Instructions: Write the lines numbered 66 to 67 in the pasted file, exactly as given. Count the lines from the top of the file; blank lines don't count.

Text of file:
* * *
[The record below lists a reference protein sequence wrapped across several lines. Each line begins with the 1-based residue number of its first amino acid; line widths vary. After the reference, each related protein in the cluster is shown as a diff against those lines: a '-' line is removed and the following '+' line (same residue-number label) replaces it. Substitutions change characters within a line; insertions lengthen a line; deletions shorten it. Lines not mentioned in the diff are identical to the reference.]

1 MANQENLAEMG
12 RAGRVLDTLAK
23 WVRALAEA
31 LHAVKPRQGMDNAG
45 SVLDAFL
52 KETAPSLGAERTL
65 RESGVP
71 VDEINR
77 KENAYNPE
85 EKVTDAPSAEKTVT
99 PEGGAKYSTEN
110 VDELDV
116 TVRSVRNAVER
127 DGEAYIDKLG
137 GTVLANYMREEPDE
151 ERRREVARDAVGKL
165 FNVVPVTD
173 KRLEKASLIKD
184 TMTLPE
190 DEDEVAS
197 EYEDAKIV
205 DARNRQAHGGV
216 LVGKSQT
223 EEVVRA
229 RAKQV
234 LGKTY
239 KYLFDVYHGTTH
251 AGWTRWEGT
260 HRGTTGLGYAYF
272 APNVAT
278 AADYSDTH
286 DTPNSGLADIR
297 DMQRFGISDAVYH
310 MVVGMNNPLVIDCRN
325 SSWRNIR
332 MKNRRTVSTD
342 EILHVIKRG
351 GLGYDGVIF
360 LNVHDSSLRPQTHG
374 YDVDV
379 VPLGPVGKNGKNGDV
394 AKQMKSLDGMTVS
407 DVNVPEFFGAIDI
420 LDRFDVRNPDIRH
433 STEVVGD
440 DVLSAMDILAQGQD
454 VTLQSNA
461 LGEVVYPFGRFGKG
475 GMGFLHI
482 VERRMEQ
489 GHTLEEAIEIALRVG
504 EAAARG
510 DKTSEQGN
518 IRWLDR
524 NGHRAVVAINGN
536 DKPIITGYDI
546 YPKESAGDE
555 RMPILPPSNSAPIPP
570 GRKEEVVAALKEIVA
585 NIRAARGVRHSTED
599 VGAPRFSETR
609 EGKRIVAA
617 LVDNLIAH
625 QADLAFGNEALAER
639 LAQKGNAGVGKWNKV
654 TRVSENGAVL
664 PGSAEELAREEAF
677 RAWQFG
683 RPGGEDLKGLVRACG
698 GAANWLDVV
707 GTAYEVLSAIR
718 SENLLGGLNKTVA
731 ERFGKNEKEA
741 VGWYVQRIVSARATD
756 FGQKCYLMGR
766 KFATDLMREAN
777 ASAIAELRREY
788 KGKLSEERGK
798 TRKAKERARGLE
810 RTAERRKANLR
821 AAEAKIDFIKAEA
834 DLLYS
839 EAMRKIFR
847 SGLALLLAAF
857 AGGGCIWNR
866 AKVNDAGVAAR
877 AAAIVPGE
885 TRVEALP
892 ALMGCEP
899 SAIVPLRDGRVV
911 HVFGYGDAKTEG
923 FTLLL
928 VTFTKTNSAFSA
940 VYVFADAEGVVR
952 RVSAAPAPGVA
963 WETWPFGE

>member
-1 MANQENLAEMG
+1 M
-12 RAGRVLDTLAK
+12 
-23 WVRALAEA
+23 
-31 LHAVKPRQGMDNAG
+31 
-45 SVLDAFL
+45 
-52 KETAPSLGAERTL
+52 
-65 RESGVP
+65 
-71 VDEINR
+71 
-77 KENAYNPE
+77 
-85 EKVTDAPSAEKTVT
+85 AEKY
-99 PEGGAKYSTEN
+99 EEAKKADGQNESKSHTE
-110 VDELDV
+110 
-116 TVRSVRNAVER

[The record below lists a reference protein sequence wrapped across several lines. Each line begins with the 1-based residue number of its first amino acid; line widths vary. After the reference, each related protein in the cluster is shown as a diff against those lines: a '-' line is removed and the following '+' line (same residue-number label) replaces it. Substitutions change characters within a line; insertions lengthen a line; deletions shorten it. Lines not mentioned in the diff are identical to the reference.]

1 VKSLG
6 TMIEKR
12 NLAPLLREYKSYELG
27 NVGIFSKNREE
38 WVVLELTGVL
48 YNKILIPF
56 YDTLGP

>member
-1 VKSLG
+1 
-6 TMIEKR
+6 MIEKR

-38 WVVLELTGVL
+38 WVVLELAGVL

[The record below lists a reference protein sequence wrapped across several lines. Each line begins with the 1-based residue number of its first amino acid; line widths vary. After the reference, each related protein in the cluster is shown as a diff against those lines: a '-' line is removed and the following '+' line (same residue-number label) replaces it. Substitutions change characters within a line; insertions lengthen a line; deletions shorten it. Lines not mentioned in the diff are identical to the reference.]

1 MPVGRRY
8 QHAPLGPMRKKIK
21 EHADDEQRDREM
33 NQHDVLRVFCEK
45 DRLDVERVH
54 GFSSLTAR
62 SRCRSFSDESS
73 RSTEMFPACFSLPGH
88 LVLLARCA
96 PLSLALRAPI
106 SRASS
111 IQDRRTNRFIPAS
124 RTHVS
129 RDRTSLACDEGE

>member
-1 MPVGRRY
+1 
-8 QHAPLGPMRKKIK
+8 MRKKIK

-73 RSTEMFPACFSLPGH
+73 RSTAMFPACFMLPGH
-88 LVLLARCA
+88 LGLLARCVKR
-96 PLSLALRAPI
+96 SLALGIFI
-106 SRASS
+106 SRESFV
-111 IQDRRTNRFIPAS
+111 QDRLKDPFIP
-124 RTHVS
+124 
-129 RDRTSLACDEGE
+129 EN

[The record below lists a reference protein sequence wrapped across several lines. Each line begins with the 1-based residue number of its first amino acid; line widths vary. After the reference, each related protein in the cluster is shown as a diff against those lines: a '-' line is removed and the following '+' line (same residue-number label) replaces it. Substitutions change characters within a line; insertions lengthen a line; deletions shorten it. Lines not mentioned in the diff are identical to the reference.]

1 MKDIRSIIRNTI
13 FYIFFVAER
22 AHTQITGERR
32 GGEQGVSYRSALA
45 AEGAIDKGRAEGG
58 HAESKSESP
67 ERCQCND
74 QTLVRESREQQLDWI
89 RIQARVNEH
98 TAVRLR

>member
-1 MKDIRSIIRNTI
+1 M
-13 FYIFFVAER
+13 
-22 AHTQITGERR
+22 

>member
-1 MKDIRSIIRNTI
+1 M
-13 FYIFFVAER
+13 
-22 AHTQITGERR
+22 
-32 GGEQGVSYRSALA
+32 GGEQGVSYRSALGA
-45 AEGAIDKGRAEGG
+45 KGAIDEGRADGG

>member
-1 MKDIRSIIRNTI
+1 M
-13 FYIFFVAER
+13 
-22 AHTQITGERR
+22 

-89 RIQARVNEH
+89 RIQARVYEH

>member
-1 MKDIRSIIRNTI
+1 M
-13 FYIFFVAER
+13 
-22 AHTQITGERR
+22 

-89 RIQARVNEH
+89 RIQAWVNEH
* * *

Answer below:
639 LAQKGNAGVGKWNKV
654 TRVSENGAVL